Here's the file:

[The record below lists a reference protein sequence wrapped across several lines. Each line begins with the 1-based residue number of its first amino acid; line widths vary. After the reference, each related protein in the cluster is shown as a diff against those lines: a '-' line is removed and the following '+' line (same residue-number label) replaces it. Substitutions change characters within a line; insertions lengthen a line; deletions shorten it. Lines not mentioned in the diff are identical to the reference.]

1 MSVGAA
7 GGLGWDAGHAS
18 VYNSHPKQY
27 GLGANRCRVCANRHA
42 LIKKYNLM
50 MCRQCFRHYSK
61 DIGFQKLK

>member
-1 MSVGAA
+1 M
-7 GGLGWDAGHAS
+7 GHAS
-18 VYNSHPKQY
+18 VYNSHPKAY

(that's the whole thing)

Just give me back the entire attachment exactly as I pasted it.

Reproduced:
[The record below lists a reference protein sequence wrapped across several lines. Each line begins with the 1-based residue number of its first amino acid; line widths vary. After the reference, each related protein in the cluster is shown as a diff against those lines: a '-' line is removed and the following '+' line (same residue-number label) replaces it. Substitutions change characters within a line; insertions lengthen a line; deletions shorten it. Lines not mentioned in the diff are identical to the reference.]

1 MSVGAA
7 GGLGWDAGHAS
18 VYNSHPKQY
27 GLGANRCRVCANRHA
42 LIKKYNLM
50 MCRQCFRHYSK
61 DIGFQKLK

>member
-1 MSVGAA
+1 M
-7 GGLGWDAGHAS
+7 GHAS
-18 VYNSHPKQY
+18 VYNSHPKAY